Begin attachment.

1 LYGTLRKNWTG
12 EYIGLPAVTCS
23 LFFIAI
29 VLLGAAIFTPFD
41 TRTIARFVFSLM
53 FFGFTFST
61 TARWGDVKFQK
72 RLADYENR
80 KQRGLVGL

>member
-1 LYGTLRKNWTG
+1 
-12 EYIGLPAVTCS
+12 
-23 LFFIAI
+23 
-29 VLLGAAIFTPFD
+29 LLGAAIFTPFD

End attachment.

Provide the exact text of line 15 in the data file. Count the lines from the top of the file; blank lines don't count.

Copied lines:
-23 LFFIAI